US7818078Jun 6, 2005Oct 19, 2010Gonzalo Fuentes IriarteInterface device for wireless audio applications
US7932457 *Jan 29, 2007Apr 26, 2011University Of South FloridaAccelerated aging process for acoustic stringed instruments
US7977555Aug 5, 2008Jul 12, 2011University Of South FloridaMethod of modifying the frequency response of a wooden article
US8662245Jun 30, 2011Mar 4, 2014University Of South FloridaFrequency response treatment of wood paneling
US20100056060 *Aug 26, 2009Mar 4, 2010Sennheiser Electronic Gmbh & Co. KgWireless pocket transmitter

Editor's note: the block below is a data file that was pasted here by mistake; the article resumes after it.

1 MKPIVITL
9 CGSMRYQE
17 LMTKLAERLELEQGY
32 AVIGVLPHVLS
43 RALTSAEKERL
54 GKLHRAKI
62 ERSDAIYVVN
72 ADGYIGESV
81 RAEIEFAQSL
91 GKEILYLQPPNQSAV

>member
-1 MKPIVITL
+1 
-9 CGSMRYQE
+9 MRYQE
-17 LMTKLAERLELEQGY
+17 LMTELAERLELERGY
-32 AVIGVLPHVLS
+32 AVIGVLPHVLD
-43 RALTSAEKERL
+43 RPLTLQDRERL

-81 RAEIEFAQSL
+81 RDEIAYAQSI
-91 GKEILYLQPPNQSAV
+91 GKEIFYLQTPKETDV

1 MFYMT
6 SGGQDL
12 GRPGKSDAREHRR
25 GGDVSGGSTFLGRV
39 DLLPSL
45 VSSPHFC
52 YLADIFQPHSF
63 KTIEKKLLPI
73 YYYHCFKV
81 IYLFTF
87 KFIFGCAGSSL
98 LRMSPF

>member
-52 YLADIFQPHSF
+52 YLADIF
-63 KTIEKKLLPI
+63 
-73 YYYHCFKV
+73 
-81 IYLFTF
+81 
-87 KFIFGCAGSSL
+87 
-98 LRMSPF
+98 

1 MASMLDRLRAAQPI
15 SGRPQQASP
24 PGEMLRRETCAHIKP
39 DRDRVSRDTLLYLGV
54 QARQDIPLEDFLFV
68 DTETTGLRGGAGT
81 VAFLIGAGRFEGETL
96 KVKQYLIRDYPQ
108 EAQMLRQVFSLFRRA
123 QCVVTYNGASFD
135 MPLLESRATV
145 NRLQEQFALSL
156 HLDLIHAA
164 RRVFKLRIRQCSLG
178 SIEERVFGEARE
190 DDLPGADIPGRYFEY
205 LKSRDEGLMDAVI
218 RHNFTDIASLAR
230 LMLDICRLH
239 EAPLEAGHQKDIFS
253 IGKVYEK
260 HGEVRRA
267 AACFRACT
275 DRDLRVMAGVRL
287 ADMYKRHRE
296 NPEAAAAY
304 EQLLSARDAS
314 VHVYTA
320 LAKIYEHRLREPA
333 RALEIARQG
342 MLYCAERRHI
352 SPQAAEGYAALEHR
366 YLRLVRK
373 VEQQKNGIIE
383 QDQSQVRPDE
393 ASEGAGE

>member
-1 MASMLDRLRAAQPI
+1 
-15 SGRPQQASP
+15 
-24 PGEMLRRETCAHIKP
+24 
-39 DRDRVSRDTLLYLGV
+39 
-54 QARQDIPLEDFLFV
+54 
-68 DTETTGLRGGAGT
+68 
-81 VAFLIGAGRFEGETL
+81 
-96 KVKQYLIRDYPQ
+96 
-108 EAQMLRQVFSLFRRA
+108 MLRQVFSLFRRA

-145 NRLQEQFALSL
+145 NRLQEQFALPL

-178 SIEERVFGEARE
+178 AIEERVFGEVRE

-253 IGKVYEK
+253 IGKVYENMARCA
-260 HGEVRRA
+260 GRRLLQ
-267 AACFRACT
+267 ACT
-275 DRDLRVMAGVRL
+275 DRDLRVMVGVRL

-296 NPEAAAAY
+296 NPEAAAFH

DE4106650A1 *Mar 2, 1991Sep 10, 1992Rudi RodenheberRemote-control switching device for electric guitar signals - provides switch signal fed along transmission cable for guitar pick=up signals
Classifications
U.S. Classification84/672, 331/108.00R, 455/128, 984/367, 84/723
International ClassificationG10H3/18
Cooperative ClassificationG10H3/186, G10H2240/211
European ClassificationG10H3/18P